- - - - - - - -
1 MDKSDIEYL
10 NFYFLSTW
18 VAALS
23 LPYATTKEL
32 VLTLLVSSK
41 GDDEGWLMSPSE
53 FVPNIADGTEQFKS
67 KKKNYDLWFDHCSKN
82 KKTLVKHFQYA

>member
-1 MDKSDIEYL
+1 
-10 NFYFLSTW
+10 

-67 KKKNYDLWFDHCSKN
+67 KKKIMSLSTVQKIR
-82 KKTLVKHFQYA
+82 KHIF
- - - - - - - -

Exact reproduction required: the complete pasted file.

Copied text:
1 MDKSDIEYL
10 NFYFLSTW
18 VAALS
23 LPYATTKEL
32 VLTLLVSSK
41 GDDEGWLMSPSE
53 FVPNIADGTEQFKS
67 KKKNYDLWFDHCSKN
82 KKTLVKHFQYA

>member
-1 MDKSDIEYL
+1 
-10 NFYFLSTW
+10 

-67 KKKNYDLWFDHCSKN
+67 KKKIMSLSTVQKIR
-82 KKTLVKHFQYA
+82 KHIF